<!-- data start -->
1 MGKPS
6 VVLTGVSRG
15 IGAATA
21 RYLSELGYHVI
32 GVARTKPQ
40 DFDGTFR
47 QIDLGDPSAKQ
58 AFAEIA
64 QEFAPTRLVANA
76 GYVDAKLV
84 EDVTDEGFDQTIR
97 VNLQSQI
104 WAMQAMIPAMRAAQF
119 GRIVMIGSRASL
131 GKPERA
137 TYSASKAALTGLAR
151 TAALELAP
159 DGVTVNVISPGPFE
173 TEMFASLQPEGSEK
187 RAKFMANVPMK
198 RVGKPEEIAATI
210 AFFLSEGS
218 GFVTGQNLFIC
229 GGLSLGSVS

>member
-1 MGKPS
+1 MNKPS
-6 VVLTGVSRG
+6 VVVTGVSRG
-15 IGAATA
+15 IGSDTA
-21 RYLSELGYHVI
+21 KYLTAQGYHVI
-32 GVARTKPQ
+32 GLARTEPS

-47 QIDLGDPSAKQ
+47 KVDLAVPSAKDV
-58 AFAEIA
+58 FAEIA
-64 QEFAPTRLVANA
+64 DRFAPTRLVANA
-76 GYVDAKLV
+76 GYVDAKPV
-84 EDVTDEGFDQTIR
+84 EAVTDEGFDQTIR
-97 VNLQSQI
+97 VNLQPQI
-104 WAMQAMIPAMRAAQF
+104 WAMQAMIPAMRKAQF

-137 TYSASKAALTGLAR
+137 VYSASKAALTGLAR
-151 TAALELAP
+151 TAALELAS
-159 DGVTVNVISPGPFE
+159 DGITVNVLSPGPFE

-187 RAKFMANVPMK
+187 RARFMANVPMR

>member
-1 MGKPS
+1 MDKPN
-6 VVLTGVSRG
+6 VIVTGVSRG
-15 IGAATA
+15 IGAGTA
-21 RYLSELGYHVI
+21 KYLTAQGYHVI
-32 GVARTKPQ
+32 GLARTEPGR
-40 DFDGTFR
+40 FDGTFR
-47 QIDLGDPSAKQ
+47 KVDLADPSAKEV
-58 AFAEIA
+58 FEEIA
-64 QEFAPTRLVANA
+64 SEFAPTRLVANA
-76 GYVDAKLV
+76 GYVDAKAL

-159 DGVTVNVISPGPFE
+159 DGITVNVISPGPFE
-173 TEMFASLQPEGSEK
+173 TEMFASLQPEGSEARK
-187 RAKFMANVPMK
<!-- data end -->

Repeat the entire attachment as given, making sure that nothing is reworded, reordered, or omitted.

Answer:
1 MGKPS
6 VVLTGVSRG
15 IGAATA
21 RYLSELGYHVI
32 GVARTKPQ
40 DFDGTFR
47 QIDLGDPSAKQ
58 AFAEIA
64 QEFAPTRLVANA
76 GYVDAKLV
84 EDVTDEGFDQTIR
97 VNLQSQI
104 WAMQAMIPAMRAAQF
119 GRIVMIGSRASL
131 GKPERA
137 TYSASKAALTGLAR
151 TAALELAP
159 DGVTVNVISPGPFE
173 TEMFASLQPEGSEK
187 RAKFMANVPMK
198 RVGKPEEIAATI
210 AFFLSEGS
218 GFVTGQNLFIC
229 GGLSLGSVS

>member
-1 MGKPS
+1 MNKPS
-6 VVLTGVSRG
+6 VVVTGVSRG
-15 IGAATA
+15 IGSDTA
-21 RYLSELGYHVI
+21 KYLTAQGYHVI
-32 GVARTKPQ
+32 GLARTEPS

-47 QIDLGDPSAKQ
+47 KVDLAVPSAKDV
-58 AFAEIA
+58 FAEIA
-64 QEFAPTRLVANA
+64 DRFAPTRLVANA
-76 GYVDAKLV
+76 GYVDAKPV
-84 EDVTDEGFDQTIR
+84 EAVTDEGFDQTIR
-97 VNLQSQI
+97 VNLQPQI
-104 WAMQAMIPAMRAAQF
+104 WAMQAMIPAMRKAQF

-137 TYSASKAALTGLAR
+137 VYSASKAALTGLAR
-151 TAALELAP
+151 TAALELAS
-159 DGVTVNVISPGPFE
+159 DGITVNVLSPGPFE

-187 RAKFMANVPMK
+187 RARFMANVPMR

>member
-1 MGKPS
+1 MDKPN
-6 VVLTGVSRG
+6 VIVTGVSRG
-15 IGAATA
+15 IGAGTA
-21 RYLSELGYHVI
+21 KYLTAQGYHVI
-32 GVARTKPQ
+32 GLARTEPGR
-40 DFDGTFR
+40 FDGTFR
-47 QIDLGDPSAKQ
+47 KVDLADPSAKEV
-58 AFAEIA
+58 FEEIA
-64 QEFAPTRLVANA
+64 SEFAPTRLVANA
-76 GYVDAKLV
+76 GYVDAKAL

-159 DGVTVNVISPGPFE
+159 DGITVNVISPGPFE
-173 TEMFASLQPEGSEK
+173 TEMFASLQPEGSEARK
-187 RAKFMANVPMK